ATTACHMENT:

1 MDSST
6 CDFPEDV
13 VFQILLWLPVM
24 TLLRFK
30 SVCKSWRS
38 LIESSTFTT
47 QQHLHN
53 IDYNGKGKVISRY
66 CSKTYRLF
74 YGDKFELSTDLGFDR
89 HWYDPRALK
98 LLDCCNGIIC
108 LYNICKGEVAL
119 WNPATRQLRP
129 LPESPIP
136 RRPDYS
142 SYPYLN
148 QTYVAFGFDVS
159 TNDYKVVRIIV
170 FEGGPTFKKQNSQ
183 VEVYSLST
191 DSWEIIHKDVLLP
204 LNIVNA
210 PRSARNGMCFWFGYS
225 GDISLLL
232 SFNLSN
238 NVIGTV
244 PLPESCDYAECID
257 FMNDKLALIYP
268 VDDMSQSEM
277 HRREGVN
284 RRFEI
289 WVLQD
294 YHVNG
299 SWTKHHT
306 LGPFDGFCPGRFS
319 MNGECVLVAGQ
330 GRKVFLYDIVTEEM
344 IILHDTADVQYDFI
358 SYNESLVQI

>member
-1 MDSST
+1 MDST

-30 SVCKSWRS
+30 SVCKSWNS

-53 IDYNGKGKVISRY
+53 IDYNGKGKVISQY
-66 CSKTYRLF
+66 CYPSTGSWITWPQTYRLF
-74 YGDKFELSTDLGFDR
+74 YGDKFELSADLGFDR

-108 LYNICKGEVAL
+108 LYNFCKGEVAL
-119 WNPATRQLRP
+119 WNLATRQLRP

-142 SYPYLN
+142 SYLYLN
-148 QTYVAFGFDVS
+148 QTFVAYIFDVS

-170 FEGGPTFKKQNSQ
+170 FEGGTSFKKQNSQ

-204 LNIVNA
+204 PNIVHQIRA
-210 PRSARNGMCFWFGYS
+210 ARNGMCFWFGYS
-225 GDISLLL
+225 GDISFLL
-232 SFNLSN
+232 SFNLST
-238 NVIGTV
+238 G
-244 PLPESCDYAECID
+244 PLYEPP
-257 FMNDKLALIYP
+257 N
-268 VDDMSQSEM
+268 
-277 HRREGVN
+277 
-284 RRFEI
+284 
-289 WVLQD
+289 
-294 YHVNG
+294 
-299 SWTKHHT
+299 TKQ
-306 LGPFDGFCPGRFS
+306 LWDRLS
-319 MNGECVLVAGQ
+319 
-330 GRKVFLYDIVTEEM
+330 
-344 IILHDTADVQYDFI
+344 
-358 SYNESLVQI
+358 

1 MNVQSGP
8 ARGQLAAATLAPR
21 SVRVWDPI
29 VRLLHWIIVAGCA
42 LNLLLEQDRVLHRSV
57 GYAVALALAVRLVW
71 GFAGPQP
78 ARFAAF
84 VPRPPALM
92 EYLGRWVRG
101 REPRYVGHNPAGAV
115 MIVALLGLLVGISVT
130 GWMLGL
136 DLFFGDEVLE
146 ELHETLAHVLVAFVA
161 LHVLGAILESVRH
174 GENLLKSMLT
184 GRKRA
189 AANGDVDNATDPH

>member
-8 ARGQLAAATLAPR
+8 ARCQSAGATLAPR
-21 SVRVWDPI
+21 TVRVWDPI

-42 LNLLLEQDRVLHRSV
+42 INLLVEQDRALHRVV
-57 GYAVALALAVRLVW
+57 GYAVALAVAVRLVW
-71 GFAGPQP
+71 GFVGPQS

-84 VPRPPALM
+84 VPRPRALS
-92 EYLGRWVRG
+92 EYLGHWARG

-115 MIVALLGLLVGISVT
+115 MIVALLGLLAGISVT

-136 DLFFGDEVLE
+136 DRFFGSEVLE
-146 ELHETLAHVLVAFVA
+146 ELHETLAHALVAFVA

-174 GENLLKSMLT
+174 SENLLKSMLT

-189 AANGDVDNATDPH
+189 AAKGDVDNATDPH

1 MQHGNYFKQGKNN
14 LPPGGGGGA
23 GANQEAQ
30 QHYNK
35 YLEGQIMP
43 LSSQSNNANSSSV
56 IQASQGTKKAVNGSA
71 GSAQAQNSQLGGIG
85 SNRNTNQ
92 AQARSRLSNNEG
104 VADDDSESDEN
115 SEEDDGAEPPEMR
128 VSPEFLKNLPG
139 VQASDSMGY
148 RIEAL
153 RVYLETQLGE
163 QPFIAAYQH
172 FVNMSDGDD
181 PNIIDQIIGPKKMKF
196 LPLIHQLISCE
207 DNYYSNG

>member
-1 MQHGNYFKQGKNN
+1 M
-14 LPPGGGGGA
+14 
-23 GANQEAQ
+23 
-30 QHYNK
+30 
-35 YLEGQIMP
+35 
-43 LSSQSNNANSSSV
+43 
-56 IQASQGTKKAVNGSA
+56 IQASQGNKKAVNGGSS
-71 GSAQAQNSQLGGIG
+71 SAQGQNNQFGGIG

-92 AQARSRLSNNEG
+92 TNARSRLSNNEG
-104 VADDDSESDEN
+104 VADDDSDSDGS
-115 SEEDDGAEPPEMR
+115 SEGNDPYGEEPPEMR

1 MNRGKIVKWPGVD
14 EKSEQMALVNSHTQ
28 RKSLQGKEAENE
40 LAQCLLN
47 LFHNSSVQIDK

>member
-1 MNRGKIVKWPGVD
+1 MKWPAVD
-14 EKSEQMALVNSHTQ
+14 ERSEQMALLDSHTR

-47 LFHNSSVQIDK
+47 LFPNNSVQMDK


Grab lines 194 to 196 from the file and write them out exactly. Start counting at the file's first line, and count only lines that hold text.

-14 EKSEQMALVNSHTQ
+14 ERSEQMALLDSHTR

-47 LFHNSSVQIDK